Bill Cass

Key tax figures for 2017

Bill Cass, 12/6/2016


Most tax figures will remain unchanged in 2017, according to the new tax schedule released by the Internal Revenue Service, although investors will note some changes to tax brackets and other figures to account for inflation.

Taxes are often a priority with investors, especially at year-end. The release of the 2017 tax schedule provides an opportunity to review what’s new as well as tax-planning strategies that investors may want to consider.

Some highlights from the 2017 tax schedule include:

  • The standard deduction will increase to $6,350 for individuals, and $12,700 for couples.
  • Personal exemptions and retirement contribution limits in 2017 will be unchanged from 2016.
Adjustments for inflation will affect estate taxes. The lifetime exemption amount for federal estate taxes increases to $5.49 million from $5.45 million. The annual exclusion for the gift tax, however, remains unchanged at $14,000.

The wage threshold for Social Security payroll taxes increases to $127,200 from $118,500, reflecting a 7.3% increase from 2016.

Here are some tax-planning strategies to discuss in conjunction with the 2017 tax schedule:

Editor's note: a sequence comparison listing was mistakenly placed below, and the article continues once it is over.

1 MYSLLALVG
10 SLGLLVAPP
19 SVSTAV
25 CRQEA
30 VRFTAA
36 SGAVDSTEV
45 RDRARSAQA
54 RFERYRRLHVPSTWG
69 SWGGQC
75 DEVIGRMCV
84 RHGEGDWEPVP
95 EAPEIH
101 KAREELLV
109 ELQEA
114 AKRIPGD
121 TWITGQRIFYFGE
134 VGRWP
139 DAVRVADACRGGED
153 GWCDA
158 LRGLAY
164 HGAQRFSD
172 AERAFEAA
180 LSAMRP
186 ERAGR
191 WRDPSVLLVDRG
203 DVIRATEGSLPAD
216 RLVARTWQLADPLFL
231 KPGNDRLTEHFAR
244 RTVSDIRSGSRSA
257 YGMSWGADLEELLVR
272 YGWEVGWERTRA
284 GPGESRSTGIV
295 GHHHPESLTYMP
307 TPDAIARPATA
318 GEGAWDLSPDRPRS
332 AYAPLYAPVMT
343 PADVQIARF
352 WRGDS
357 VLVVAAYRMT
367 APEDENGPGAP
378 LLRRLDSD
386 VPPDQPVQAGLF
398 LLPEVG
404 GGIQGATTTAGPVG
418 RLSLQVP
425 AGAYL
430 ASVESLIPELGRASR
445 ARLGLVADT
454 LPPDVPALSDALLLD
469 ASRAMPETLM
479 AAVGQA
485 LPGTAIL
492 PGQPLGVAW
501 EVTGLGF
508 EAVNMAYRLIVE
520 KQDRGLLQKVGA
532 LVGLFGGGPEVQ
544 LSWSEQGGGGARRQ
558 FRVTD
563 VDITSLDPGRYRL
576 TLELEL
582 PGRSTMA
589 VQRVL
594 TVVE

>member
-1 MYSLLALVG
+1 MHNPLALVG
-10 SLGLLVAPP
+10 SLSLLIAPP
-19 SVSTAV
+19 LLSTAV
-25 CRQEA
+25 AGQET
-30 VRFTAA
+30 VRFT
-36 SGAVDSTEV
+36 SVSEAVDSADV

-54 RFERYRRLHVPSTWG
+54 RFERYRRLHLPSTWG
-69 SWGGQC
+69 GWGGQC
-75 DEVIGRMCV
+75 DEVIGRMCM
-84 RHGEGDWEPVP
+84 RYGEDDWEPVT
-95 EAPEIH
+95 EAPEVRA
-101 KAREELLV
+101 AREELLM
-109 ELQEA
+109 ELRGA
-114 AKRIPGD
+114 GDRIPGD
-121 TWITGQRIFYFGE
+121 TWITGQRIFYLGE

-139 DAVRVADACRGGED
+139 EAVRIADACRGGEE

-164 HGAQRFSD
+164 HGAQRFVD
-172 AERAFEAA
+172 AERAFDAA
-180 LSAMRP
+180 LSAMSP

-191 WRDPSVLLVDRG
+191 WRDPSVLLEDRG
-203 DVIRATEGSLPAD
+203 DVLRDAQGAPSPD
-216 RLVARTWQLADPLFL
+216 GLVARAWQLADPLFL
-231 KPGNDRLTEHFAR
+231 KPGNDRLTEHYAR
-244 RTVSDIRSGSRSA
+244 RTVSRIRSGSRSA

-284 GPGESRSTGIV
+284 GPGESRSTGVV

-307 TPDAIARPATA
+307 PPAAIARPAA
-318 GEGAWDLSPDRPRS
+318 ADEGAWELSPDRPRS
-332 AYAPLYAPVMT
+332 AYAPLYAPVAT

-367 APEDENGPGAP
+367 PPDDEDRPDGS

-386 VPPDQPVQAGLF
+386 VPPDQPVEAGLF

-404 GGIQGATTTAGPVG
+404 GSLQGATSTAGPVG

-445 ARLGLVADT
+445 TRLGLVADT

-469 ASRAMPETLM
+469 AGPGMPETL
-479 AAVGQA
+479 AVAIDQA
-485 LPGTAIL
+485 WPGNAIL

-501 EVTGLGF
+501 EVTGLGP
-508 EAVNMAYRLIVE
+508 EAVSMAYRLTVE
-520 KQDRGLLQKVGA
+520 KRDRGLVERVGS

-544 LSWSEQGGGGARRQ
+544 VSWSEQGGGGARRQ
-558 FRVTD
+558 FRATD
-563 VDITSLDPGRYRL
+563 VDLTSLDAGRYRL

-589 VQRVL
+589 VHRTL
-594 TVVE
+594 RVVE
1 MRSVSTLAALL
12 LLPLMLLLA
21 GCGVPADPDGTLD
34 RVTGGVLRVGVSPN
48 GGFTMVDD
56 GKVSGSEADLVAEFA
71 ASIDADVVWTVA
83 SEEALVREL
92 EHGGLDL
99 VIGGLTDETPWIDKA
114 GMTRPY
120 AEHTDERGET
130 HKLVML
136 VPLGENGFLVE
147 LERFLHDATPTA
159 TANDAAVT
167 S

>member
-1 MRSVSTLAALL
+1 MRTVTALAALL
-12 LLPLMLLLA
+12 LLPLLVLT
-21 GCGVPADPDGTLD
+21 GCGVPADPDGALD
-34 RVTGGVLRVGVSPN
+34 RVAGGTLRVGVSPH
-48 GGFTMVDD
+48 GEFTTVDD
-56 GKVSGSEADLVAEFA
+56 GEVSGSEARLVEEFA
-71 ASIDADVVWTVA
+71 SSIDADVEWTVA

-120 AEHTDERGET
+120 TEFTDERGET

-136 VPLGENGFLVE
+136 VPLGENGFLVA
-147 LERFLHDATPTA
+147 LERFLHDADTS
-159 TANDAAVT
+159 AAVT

1. The capital gains rate is 0% for the lowest tax brackets. Gifting appreciated assets to family members in lower tax brackets can make the most of the gift. Also, some retired investors in lower tax brackets may be able to reset the cost basis of an appreciated asset tax free in mutual funds or brokerage accounts.

2. The annual gifting allowance for an individual is $14,000. The allowance, which enables individuals to gift without triggering a tax, expires annually if not utilized. A discussion of gifting may also include funding a 529 college savings plan. The gifting allowance permits individuals to fund a 529 plan by giving five years’ worth of gifts at one time.

As part of a tax-planning discussion, Putnam’s "2017 tax rates, schedules, and contribution limits" can be a useful reference to share with investors.

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